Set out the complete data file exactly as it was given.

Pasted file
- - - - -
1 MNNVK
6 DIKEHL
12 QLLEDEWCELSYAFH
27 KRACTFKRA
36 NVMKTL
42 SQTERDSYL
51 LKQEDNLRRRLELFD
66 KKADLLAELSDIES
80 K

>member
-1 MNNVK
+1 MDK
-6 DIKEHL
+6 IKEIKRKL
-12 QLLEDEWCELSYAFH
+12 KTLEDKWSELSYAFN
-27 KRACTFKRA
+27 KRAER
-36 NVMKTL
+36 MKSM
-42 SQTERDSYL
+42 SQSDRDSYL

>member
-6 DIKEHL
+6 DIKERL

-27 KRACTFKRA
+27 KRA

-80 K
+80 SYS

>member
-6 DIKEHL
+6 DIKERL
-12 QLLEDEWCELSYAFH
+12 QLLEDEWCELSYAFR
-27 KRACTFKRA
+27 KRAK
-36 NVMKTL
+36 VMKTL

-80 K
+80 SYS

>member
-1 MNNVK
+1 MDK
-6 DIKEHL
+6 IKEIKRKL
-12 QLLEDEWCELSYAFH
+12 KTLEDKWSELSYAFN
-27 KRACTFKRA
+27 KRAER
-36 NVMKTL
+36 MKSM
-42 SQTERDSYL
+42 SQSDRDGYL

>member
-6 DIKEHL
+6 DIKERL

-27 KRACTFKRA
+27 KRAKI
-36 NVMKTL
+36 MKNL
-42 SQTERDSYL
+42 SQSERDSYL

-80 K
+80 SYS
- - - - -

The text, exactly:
1 MNNVK
6 DIKEHL
12 QLLEDEWCELSYAFH
27 KRACTFKRA
36 NVMKTL
42 SQTERDSYL
51 LKQEDNLRRRLELFD
66 KKADLLAELSDIES
80 K

>member
-1 MNNVK
+1 MDK
-6 DIKEHL
+6 IKEIKRKL
-12 QLLEDEWCELSYAFH
+12 KTLEDKWSELSYAFN
-27 KRACTFKRA
+27 KRAER
-36 NVMKTL
+36 MKSM
-42 SQTERDSYL
+42 SQSDRDSYL

>member
-6 DIKEHL
+6 DIKERL

-27 KRACTFKRA
+27 KRA

-80 K
+80 SYS

>member
-6 DIKEHL
+6 DIKERL
-12 QLLEDEWCELSYAFH
+12 QLLEDEWCELSYAFR
-27 KRACTFKRA
+27 KRAK
-36 NVMKTL
+36 VMKTL

-80 K
+80 SYS

>member
-1 MNNVK
+1 MDK
-6 DIKEHL
+6 IKEIKRKL
-12 QLLEDEWCELSYAFH
+12 KTLEDKWSELSYAFN
-27 KRACTFKRA
+27 KRAER
-36 NVMKTL
+36 MKSM
-42 SQTERDSYL
+42 SQSDRDGYL

>member
-6 DIKEHL
+6 DIKERL

-27 KRACTFKRA
+27 KRAKI
-36 NVMKTL
+36 MKNL
-42 SQTERDSYL
+42 SQSERDSYL

-80 K
+80 SYS